Spring in North America brings not only new flowers, but a new crop of tornadoes. The 2011 tornado season has already been horrific, and our hearts go out to all those affected. Like most natural phenomena, tornadoes exhibit a spatial pattern on a global, regional, and local scale, and a temporal pattern depending on season, time of day, and duration. Both the spatial and temporal components can be examined and understood with the use of GIS.
To do this, I have written three lessons and compiled data sets that may help do just that. The first, Investigating Historical and 1 Modern Tornado uses ArcGIS Online (http://www.arcgis.com, search on “Tuscaloosa owner:jjkerski”) to examine pre- and post-tornado imagery that can be toggled on and off or adjusted in terms of opacity. Using these sobering data sets, the width and length of the Tuscaloosa tornado can be examined, as well individual building types affected, and historical tornadoes by decade throughout the USA. The second, “Investigating Historical Tornadoes Using ArcGIS”, allows for further investigation, which reveals that while more common on the Great Plains and interior lowlands, tornadoes have occurred in nearly every state, and are not as uncommon in the mountain west as one might think. Contrary to popular opinion, the data also reveals that Kansas is not the area with the highest density of tornado outbreaks. Do you know what state has the highest density? See below.
Selecting the tornadoes by month shows the seasonal ebb and flow of the outbreak of tornadoes, starting from coastal areas near the Gulf of Mexico in January and increasing to a spatial maximum in July of each year. The numeric maximum occurs in April, three months earlier than the spatial maximum. During which six hour period do you think the most tornadoes touch down—between midnight and 6:00am, 6:00am to Noon, Noon to 6:00pm, or 6:00pm to midnight? Examining the historical data reveals that the tornado causing the most injuries (1,740) occurred in northern Texas in 1979 and the one causing the most fatalities (116) occurred in northeast Michigan in 1953. The lesson also invites you to discover in which elevation range tornadoes are most common, and the difference between tornado touchdowns and tornado tracks.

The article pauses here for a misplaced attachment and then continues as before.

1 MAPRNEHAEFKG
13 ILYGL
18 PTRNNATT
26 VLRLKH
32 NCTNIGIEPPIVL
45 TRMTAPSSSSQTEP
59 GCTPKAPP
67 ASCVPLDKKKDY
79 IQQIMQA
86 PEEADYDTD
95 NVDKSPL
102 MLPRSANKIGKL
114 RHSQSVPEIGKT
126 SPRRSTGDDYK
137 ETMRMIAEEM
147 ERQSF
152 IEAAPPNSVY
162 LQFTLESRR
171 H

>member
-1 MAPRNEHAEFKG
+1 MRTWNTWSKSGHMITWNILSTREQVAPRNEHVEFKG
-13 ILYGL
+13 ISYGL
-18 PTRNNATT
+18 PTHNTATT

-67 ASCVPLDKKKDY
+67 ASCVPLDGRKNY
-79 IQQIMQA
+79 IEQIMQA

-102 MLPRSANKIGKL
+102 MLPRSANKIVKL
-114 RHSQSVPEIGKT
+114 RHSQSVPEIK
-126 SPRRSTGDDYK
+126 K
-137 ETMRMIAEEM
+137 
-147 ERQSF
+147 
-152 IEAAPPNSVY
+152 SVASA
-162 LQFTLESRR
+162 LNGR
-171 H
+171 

The third lesson invites students to download and analyze a single day of tornadoes. Using data from the NOAA Storm Prediction Center, the lesson begins with an analysis of 22 April 2011, the day of the tornado that caused damage at the St Louis airport. Analysis reveals that the airport tornado was only one point along a line of tornadoes that day in that region. Wind and hail for that day are also analyzed, including the determination of the mean center and standard deviational ellipse for all storm types. The lesson concludes with the students’ selecting a different day, downloading the CSV files from NOAA, and mapping and comparing them to 22 April’s storms.
-Joseph Kerski, Education Manager
Answer: According to this dataset, tornado density is highest in sections of Oklahoma.
Scale Matters, 2 of 2
Several types of scale exist in geography. Cartographic scale refers to the size of a feature on a map relative to its actual size in the real world. Cartographic scale can be expressed as a verbal statement such as “one inch equals one mile”, or graphically as in a scale bar, or as a representative fraction, such as 1:24,000 scale. A small scale map (such as 1:1,000,000) shows a great amount of area but not much detail. A large scale map (such as 1:24,000) shows a great amount of detail but not much area. This may seem counterintuitive but it is because the ratio 1:1,000,000 (or 1/1,000,000) is smaller than 1/24,000. A small fraction means a small scale map. Confusion sometimes occurs because when we discuss large scale phenomena, we usually are referring to things operating over a large area, like hurricanes. But if we were to map all of the hurricanes in a year over the North Atlantic, the map would actually have to be at a small scale to see them all at once. To clarify, I often use the terms “fine scale” and “coarse scale.”